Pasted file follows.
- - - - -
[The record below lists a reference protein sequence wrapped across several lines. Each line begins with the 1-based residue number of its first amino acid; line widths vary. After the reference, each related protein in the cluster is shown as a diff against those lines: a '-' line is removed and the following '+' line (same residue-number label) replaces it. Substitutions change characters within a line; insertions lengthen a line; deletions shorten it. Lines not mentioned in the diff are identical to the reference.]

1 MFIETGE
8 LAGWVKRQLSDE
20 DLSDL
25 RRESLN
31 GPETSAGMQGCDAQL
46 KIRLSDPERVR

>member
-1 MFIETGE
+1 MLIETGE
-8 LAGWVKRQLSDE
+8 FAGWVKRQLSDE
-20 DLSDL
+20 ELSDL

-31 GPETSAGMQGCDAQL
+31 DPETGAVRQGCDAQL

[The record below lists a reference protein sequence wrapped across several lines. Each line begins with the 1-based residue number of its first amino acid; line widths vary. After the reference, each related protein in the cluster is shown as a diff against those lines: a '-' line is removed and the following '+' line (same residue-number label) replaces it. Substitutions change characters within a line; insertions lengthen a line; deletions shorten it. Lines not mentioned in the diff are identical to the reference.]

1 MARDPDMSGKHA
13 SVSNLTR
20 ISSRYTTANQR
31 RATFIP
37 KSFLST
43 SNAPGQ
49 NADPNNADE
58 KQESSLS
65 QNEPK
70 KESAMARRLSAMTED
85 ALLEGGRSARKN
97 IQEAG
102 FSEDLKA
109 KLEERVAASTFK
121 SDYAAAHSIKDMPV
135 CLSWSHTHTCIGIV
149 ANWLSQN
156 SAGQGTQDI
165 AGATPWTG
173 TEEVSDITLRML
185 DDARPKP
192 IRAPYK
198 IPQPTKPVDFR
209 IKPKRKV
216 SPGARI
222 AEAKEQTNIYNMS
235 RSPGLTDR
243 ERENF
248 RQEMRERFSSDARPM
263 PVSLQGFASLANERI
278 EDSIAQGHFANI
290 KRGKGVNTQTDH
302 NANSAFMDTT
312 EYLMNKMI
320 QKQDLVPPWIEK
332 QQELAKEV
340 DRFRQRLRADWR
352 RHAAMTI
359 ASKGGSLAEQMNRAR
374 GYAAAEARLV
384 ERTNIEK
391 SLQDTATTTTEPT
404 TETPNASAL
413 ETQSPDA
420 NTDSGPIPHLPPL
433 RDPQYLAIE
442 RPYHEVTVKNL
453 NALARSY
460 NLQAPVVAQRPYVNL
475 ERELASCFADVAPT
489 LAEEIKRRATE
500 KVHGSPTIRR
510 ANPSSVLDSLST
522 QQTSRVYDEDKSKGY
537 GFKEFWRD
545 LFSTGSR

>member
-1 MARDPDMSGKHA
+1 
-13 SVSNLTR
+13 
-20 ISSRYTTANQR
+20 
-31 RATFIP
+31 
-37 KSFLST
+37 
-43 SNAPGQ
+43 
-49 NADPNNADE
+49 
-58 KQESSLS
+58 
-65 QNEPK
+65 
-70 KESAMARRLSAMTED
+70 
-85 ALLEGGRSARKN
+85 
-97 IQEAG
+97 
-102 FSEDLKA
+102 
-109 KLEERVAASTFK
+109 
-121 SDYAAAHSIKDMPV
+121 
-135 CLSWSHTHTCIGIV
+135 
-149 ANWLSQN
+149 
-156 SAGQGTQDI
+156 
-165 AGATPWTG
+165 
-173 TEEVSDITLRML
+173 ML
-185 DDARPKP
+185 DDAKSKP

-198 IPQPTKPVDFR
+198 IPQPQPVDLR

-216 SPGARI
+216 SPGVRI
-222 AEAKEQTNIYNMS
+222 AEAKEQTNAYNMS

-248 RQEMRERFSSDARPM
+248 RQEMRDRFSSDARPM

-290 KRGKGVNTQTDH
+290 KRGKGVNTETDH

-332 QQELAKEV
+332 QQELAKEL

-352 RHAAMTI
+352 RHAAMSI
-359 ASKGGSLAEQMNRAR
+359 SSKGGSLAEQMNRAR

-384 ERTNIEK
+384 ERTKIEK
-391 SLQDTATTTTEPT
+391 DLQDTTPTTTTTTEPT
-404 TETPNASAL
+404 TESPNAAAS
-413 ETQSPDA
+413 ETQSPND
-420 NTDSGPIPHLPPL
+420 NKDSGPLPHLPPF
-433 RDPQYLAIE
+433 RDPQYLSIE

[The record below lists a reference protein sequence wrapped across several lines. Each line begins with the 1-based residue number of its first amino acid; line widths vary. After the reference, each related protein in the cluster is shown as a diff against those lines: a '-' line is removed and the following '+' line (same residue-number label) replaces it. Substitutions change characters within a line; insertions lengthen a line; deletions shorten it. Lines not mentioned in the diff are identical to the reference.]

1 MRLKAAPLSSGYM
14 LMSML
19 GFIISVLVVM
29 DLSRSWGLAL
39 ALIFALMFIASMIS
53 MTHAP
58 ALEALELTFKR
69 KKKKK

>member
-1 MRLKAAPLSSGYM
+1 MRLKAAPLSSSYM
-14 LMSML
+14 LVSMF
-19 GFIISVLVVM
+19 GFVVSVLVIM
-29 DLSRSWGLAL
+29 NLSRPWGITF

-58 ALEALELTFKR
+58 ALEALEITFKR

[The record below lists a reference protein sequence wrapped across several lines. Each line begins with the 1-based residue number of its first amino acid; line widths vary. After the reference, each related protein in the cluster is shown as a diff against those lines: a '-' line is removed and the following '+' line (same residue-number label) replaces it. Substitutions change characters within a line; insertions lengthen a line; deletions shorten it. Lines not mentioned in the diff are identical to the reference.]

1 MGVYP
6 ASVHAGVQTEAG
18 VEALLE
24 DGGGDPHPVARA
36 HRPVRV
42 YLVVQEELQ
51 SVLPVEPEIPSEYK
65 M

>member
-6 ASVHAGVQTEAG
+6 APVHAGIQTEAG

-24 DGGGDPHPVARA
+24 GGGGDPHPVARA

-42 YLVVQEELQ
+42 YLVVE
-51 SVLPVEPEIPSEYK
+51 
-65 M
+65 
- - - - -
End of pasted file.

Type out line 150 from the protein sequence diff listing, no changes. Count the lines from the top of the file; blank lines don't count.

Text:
39 ALIFALMFIASMIS